Midweek in the office and nothing was going right. Blahs, pings, and emails...the dreadful mix of wind and rain outside; often the only solace I have in the office is putting on my headphones to tune out the background chatter and constant keyboard clicks. But unfortunately, once I put on my headphones today, my music wasn't sounding right. Nothing seemed to resonate. Metal, classical, funk, electronic... none of it hit the spot.
And then came Weezer. Ah, yes. Good ol' early Weezer. "The Blue Album", specifically, which is one of my all time favorites. It had been a while since I had given it a full listen, but the familiar notes had a surprising freshness and I was back on track, able to enjoy the dreary office day a little more.
Looking back, I remembered how integral that album was to my development as a musician and rock fan. It was the first album I was seriously addicted to. Pure, uncut, Weezer.
I'm sure you have that one album. It was one of the first albums you bought. It was the first album you really delved into. You were completely hooked and the album cemented itself in pretty much every in your life. Hearing it now, you're reminded of several phases of your life with the album firmly planted in nostalgia.
It was the album that was always in your CD player. It was the album you listened to every day on the way to school; the album you listened to when you sat bored in study hall; and the album you kept spinning well after the painful school day was over.
I'll pose some questions for this week:
Back to Weezer; the reason I bought a Weezer album in the first place was because I knew I would be seeing them at a summer festival. At this point, Weezer had just released the "Green Album", and songs like "Hash Pipe" and "Island In The Sun" were in heavy radio rotation. I figured I'd get the album before I saw them live, and headed to a Borders bookstore to buy the CD (just typing that sentence made me feel old... Christ).
I picked up the "Green Album" and saw Weezer's slightly intense, geek-rock image staring at me. Behind that CD though was a younger looking Weezer standing against a blue background. Why not get it as well? I asked my mom (hey, I was 13) and she agreed to buy me the CDs. I may have gotten Crazytown too... but that's beside the point (again, 13).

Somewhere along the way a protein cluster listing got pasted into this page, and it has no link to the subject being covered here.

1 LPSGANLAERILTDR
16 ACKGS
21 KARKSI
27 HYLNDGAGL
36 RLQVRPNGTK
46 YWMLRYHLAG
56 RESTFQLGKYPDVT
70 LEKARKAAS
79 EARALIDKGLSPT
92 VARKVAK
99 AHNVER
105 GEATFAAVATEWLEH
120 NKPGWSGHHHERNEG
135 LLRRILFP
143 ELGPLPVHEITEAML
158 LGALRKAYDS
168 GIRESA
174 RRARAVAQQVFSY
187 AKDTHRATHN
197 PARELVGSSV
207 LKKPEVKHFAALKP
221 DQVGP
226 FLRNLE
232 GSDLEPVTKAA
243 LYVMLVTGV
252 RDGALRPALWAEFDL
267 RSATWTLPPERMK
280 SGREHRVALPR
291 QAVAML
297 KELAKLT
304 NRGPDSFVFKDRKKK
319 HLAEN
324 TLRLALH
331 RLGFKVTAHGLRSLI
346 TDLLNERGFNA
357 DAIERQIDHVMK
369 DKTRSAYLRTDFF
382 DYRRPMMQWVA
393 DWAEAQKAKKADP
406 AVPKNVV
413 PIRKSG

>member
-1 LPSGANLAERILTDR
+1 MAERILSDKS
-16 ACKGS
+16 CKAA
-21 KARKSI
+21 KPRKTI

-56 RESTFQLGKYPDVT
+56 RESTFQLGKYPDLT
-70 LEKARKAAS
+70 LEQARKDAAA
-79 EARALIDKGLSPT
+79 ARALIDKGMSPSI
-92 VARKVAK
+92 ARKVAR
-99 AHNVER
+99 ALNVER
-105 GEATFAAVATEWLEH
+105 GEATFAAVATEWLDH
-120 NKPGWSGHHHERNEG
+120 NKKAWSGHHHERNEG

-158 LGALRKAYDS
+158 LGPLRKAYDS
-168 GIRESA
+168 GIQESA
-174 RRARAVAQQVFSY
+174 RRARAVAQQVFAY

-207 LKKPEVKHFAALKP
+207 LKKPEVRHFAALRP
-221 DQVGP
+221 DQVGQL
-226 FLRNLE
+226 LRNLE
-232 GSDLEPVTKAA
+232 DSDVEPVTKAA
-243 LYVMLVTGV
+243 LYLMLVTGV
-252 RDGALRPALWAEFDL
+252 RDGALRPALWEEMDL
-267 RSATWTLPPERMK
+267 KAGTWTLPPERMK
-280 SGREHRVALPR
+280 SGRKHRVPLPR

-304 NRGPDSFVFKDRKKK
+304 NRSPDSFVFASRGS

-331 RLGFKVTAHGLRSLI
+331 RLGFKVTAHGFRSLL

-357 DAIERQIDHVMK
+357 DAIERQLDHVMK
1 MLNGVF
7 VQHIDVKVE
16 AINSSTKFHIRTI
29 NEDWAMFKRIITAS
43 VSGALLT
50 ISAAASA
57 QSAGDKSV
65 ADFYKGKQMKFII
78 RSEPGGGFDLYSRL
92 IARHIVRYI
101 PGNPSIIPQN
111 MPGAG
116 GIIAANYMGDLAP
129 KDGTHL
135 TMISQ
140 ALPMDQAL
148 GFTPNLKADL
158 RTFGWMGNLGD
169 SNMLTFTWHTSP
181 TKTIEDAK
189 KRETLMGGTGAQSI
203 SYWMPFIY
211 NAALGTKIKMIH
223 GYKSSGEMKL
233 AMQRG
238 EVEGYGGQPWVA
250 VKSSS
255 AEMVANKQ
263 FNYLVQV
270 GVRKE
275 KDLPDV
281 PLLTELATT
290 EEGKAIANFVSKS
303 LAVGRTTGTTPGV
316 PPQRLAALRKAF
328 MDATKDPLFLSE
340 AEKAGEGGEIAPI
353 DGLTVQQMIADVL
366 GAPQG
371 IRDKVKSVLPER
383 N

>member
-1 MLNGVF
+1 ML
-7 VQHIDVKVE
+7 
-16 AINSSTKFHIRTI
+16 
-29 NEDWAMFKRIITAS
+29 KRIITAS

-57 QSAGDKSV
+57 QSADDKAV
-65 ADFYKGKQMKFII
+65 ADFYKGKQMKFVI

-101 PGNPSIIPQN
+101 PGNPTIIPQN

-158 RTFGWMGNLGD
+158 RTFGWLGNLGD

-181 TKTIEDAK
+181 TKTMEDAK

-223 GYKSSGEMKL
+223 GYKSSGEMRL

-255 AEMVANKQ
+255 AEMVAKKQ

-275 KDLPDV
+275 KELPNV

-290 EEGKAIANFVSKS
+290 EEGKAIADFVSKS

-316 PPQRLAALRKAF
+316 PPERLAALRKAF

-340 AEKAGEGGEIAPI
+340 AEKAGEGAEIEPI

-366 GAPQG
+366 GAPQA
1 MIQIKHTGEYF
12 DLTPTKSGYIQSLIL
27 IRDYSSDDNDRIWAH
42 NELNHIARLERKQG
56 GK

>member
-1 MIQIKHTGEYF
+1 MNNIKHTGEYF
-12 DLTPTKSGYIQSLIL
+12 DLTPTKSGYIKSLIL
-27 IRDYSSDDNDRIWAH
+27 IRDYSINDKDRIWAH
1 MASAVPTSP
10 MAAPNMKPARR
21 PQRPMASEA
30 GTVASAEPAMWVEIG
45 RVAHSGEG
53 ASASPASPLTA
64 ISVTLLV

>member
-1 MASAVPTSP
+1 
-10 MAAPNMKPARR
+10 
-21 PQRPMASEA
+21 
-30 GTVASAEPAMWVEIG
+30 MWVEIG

I walked up to the cash register and the grungy cashier in her late teens seemed pleased I was buying the records. She put "Green" in the bag, held up the "Blue Album" by the corner, looked at me, and said, "You are going to absolutely love this album."
It was like a rock prophecy. And the rest is history.
It took a few listens to get fully hooked, but the more I kept listening, the more the record spoke to me. It was catchy and melodic, the lyrics were memorable, every song had something special to it; none of it seemed contrived or boring. I could identify with the band too; they weren't full on, 100% loser-nerds with no friends, but they seemed more like the quiet observers on the sidelines. Kind of like me.
I took that album everywhere and listened to it every chance I got. I took it on long car rides on family vacations (first page in my CD binder along with SONY discman and those headphones that wrapped around the back of your head); I'd play it in a boombox while skateboarding with neighborhood friends; and I'd bring it to my guitar lessons so my teacher could teach me how to play "Say It Ain't So".
If you're a guitar player (I'm assuming you all are) the contents of that first album probably made up a large portion of the songs you learned and covered. And playing them was way fun, but likely crappy in retrospect.
Sure enough, at my 8th grade talent show... yep... we played "Undone... The Sweater Song" in front of the entire school. I'm sure the student body didn't think we were as cool as we thought we were.
The beauty of listening to the first album you were addicted to, even after a long time away from it, is that it'll always take you back and spark up those memories that you'd likely not remember. So if you haven't listened to your album in a while, be sure to this weekend. Listen with headphones or blast it loud. And be sure to share your stories of that one album that gave you a pubescent musical boner.
(And if anyone in here can argue in favor of new recent Weezer material, by all means go for it... not a great album since "Pinkerton").
On The Next End Of The Week As We Know It:
I remember that I completely forgot to include the jokes at the end of last week's article, so I apologetically take you out for a beer or three.
In an act of pure musical rebellion, all 2013 Grammy rock nominees unite to publicly refuse their nominations because the Grammys are "gay".
After a recent appearance on "The Late Show" with David Letterman, Led Zeppelin return to the show to deliver Letterman's top 10 list segment Top 10 bands who made a career by sounding like a crappy version of Led Zeppelin.
By Zach Pino Twitter: @zachpino